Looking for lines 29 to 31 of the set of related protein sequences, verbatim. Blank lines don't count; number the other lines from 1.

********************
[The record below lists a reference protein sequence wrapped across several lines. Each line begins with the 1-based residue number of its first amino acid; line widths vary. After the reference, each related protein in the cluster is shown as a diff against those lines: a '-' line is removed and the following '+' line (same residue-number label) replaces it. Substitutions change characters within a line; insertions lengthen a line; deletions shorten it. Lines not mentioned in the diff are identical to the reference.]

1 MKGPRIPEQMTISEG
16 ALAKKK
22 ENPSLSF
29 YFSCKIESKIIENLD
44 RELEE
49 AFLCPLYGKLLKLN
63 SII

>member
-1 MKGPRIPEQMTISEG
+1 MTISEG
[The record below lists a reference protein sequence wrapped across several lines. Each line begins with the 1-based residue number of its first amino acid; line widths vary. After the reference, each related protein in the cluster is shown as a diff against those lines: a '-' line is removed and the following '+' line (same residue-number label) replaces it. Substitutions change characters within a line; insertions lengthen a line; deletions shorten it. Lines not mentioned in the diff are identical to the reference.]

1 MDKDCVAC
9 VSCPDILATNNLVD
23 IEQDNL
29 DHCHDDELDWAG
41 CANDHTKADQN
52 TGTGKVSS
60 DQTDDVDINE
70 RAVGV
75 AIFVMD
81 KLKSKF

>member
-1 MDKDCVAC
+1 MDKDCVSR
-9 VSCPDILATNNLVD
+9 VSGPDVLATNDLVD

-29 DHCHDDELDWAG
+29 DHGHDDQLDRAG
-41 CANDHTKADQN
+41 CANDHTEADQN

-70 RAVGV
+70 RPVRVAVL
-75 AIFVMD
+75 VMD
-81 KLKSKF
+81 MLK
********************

+29 DHGHDDQLDRAG
-41 CANDHTKADQN
+41 CANDHTEADQN